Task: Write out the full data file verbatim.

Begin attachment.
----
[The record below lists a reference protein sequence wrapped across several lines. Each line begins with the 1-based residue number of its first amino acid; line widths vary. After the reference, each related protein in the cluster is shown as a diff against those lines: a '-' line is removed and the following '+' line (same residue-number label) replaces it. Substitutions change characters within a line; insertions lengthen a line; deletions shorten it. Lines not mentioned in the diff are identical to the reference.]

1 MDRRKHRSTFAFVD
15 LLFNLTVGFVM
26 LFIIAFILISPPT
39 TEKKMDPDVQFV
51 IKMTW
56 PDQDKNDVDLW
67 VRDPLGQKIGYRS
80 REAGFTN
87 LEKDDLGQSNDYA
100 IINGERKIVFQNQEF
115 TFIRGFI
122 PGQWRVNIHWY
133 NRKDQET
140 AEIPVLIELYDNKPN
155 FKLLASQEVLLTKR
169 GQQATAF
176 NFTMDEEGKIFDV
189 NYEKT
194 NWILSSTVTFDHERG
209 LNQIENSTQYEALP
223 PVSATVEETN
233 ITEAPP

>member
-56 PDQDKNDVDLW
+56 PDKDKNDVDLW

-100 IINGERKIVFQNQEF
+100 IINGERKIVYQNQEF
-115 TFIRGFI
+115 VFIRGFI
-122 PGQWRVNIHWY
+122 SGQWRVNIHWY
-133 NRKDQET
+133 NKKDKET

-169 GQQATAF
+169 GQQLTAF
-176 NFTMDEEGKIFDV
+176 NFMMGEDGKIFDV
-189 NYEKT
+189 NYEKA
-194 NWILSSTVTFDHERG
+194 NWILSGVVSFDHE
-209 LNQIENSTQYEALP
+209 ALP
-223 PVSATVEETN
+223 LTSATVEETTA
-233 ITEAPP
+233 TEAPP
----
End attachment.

[The record below lists a reference protein sequence wrapped across several lines. Each line begins with the 1-based residue number of its first amino acid; line widths vary. After the reference, each related protein in the cluster is shown as a diff against those lines: a '-' line is removed and the following '+' line (same residue-number label) replaces it. Substitutions change characters within a line; insertions lengthen a line; deletions shorten it. Lines not mentioned in the diff are identical to the reference.]

1 MDRRKHRSTFAFVD
15 LLFNLTVGFVM
26 LFIIAFILISPPT
39 TEKKMDPDVQFV
51 IKMTW
56 PDQDKNDVDLW
67 VRDPLGQKIGYRS
80 REAGFTN
87 LEKDDLGQSNDYA
100 IINGERKIVFQNQEF
115 TFIRGFI
122 PGQWRVNIHWY
133 NRKDQET
140 AEIPVLIELYDNKPN
155 FKLLASQEVLLTKR
169 GQQATAF
176 NFTMDEEGKIFDV
189 NYEKT
194 NWILSSTVTFDHERG
209 LNQIENSTQYEALP
223 PVSATVEETN
233 ITEAPP

>member
-56 PDQDKNDVDLW
+56 PDKDKNDVDLW

-100 IINGERKIVFQNQEF
+100 IINGERKIVYQNQEF
-115 TFIRGFI
+115 VFIRGFI
-122 PGQWRVNIHWY
+122 SGQWRVNIHWY
-133 NRKDQET
+133 NKKDKET

-169 GQQATAF
+169 GQQLTAF
-176 NFTMDEEGKIFDV
+176 NFMMGEDGKIFDV
-189 NYEKT
+189 NYEKA
-194 NWILSSTVTFDHERG
+194 NWILSGVVSFDHE
-209 LNQIENSTQYEALP
+209 ALP
-223 PVSATVEETN
+223 LTSATVEETTA
-233 ITEAPP
+233 TEAPP